Skilled teachers are essential to student success.

Improving teacher effectiveness has risen to the top of national education priorities, but the key to attracting, training, and retaining truly effective teachers might lie in the “top-third” concept, which seeks to recruit students who perform in the top third of their academic discipline into the teaching profession.

Closing the talent gap: Attracting and retaining top-third graduates to careers in teaching,” by Byron Auguste, Paul Kihn, and Matt Miller of McKinsey and Co., examines teaching programs and strategies in some of the world’s best-performing nations and seeks to outline how adapting those strategies for practice in the United States might reap enormous benefits for the U.S. economy.

While the world’s top school systems have dedicated approaches to attracting, retaining, and supporting teachers, “the U.S. does not take a strategic or systematic approach to nurturing teacher talent,” the authors state. “We have failed to attract, develop, reward, or retain outstanding professional teaching talent on a consistent basis.”

The report “shines a light on the single factor that impacts student success in schools the most, and that’s the quality of teachers,” said Louis Malfaro, vice president of the American Federation of Teachers and president of Education Austin. It also reveals the “radically different approach” to how teachers are prepared in the highest-performing countries versus how they are prepared in the U.S., he added.

There exists in the U.S. a thought that “teachers don’t need to be smart, they just need to love children. That’s not necessarily a pathway to being effective,” said Kate Walsh, president of the National Council on Teacher Quality. “[We must] persuade districts and states that this is what is good for children.”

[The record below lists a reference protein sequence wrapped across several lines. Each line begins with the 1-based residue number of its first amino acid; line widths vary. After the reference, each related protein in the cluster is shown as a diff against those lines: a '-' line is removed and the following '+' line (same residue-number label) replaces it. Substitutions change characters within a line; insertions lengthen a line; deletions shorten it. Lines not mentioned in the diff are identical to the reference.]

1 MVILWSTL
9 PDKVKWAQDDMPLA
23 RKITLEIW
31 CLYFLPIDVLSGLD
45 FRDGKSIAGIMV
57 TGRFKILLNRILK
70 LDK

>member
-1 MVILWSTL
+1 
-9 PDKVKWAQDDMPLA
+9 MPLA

Walsh said there tends to be a strong measure of anti-elitism in the U.S., which might eschew highly selective teacher preparation programs on the theory that a teacher does not necessarily have to be highly trained.

“This challenges that assumption, and I think it’s a healthy challenge,” she added.

A global perspective

Top-performing nations recruit 100 percent of their new teachers from the top third of academic performers. In the U.S., only 23 percent of teachers come from the top third of their college class—and in high-poverty schools, this figure is only 14 percent.

These other countries treat education as a highly selective profession, and after recruiting from the top third, they screen those selected students for qualities they believe are indicative of teaching success, such as perseverance and communications skills.

The world’s top-performing school systems in Singapore, Finland, and South Korea recruit, develop, and retain what the report called the “top third+,” or students from the top third of their academic classes from all disciplines, not just students enrolled in teacher preparation programs.

Teacher recruitment in South Korea, Singapore, and Finland is rigorous and highly selective, the authors note, and some programs are government-funded, requiring little or no out-of-pocket expense on students’ behalf.

Singapore offers competitive salaries with retention bonuses at recurring intervals. Its teacher training program accepts roughly 1 in 8 applicants. All teachers have weekly opportunities for professional collaboration and receive 100 hours of paid professional development per year.

Finland’s extremely competitive teaching selection process requires teachers to obtain a master’s degree in a five-year program, and applicants are generally drawn from the top 20 percent of high school graduates. Only 1 in 10 applicants is accepted to become a teacher, and the government pays for teachers’ graduate-level training and a living stipend.

South Korea places deep respect in the teaching profession and offers one of the highest teaching salaries in the world; its “relatively large” class sizes of roughly 35 students on average help teachers there earn salaries equivalent to between $55,000 and $155,000 per year. Teacher turnover is just 1 percent each year.